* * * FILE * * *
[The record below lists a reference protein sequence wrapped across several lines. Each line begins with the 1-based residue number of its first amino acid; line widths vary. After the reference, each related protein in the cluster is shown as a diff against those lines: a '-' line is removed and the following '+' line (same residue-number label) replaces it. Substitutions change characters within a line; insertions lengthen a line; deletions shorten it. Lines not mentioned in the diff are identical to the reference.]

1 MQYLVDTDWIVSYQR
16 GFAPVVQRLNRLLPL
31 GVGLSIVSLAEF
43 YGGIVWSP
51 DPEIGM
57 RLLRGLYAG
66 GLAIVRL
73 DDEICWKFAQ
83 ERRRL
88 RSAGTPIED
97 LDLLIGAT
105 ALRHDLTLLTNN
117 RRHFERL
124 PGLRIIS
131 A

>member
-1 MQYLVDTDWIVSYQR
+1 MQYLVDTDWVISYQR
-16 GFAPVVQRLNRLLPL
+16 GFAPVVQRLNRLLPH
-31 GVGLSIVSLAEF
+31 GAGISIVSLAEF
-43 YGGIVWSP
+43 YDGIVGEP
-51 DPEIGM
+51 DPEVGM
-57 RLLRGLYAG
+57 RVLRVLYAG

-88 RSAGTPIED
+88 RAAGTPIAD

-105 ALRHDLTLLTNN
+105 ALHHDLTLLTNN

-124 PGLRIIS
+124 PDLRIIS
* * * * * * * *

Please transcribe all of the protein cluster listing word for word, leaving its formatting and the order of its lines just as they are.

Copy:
[The record below lists a reference protein sequence wrapped across several lines. Each line begins with the 1-based residue number of its first amino acid; line widths vary. After the reference, each related protein in the cluster is shown as a diff against those lines: a '-' line is removed and the following '+' line (same residue-number label) replaces it. Substitutions change characters within a line; insertions lengthen a line; deletions shorten it. Lines not mentioned in the diff are identical to the reference.]

1 MQYLVDTDWIVSYQR
16 GFAPVVQRLNRLLPL
31 GVGLSIVSLAEF
43 YGGIVWSP
51 DPEIGM
57 RLLRGLYAG
66 GLAIVRL
73 DDEICWKFAQ
83 ERRRL
88 RSAGTPIED
97 LDLLIGAT
105 ALRHDLTLLTNN
117 RRHFERL
124 PGLRIIS
131 A

>member
-1 MQYLVDTDWIVSYQR
+1 MQYLVDTDWVISYQR
-16 GFAPVVQRLNRLLPL
+16 GFAPVVQRLNRLLPH
-31 GVGLSIVSLAEF
+31 GAGISIVSLAEF
-43 YGGIVWSP
+43 YDGIVGEP
-51 DPEIGM
+51 DPEVGM
-57 RLLRGLYAG
+57 RVLRVLYAG

-88 RSAGTPIED
+88 RAAGTPIAD

-105 ALRHDLTLLTNN
+105 ALHHDLTLLTNN

-124 PGLRIIS
+124 PDLRIIS